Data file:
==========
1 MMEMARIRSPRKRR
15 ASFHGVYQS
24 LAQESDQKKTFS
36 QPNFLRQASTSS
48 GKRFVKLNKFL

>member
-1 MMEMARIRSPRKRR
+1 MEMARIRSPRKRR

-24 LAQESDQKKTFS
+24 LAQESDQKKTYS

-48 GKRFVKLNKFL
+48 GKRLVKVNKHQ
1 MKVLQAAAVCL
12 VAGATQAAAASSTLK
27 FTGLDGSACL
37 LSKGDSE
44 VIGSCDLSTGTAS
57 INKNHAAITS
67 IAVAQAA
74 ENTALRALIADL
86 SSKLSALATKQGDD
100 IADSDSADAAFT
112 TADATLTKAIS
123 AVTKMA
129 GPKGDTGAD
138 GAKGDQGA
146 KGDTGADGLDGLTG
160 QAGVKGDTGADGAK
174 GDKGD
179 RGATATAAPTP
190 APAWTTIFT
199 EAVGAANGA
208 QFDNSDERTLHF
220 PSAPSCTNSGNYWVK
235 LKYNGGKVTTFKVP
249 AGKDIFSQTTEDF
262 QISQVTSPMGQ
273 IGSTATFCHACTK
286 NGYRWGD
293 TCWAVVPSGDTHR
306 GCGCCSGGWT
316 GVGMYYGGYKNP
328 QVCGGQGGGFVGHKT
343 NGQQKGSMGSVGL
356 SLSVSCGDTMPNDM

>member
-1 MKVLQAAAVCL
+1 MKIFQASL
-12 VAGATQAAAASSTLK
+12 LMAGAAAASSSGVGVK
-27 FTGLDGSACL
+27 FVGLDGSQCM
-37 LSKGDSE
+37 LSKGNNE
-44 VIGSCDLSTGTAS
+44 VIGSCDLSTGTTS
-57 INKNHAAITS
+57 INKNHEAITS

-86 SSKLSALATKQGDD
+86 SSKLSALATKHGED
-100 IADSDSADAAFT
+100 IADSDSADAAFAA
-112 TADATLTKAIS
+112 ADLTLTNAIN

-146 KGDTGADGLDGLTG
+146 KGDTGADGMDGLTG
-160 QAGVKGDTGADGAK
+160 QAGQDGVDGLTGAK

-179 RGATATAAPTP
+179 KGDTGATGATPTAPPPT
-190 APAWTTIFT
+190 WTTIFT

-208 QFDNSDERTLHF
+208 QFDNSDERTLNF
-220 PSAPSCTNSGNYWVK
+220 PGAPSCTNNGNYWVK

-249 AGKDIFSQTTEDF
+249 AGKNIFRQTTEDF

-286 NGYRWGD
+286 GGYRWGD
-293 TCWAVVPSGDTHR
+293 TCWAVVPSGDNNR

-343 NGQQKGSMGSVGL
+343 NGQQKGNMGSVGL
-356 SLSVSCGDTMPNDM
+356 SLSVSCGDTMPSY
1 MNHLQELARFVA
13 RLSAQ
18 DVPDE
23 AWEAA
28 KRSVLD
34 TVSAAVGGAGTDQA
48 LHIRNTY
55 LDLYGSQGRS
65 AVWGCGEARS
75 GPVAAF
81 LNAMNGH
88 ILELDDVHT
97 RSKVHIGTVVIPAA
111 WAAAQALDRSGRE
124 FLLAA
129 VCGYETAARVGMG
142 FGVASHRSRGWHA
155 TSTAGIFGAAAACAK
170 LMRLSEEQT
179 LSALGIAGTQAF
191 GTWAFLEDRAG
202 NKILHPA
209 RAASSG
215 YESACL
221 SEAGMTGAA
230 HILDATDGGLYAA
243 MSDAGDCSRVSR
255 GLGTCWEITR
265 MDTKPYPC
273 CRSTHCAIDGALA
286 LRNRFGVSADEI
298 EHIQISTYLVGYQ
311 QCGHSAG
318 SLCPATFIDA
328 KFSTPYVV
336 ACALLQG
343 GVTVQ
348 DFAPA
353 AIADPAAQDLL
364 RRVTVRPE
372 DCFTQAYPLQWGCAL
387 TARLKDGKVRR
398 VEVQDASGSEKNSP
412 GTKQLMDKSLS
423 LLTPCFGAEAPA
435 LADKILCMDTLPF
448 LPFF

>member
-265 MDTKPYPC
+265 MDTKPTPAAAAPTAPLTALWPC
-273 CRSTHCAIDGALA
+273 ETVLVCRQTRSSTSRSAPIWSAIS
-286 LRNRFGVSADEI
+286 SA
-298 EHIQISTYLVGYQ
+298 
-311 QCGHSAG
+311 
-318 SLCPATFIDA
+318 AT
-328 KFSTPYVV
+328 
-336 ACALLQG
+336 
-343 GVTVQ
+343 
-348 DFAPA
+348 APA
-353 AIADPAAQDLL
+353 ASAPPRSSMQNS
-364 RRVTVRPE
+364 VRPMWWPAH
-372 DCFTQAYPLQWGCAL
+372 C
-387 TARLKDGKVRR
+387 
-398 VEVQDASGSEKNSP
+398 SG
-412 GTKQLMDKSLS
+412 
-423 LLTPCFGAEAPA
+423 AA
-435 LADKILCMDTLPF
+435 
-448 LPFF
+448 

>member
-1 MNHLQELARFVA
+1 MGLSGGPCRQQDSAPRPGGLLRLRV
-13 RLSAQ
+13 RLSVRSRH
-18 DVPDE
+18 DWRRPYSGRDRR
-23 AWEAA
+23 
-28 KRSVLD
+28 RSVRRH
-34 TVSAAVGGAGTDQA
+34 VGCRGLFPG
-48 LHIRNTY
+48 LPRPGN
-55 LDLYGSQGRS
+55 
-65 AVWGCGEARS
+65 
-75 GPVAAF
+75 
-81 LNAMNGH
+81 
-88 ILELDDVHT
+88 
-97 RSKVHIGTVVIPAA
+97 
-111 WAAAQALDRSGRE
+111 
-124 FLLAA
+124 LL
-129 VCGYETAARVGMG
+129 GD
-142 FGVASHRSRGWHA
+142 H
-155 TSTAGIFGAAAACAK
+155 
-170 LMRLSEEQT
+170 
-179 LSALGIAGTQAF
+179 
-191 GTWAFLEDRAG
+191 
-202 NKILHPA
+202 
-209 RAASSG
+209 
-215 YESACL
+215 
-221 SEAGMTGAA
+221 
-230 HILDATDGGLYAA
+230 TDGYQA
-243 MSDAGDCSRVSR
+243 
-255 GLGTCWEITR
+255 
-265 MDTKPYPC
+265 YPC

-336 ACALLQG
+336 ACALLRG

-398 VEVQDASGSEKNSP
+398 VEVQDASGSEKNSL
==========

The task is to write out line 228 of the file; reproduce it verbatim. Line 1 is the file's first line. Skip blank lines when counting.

-255 GLGTCWEITR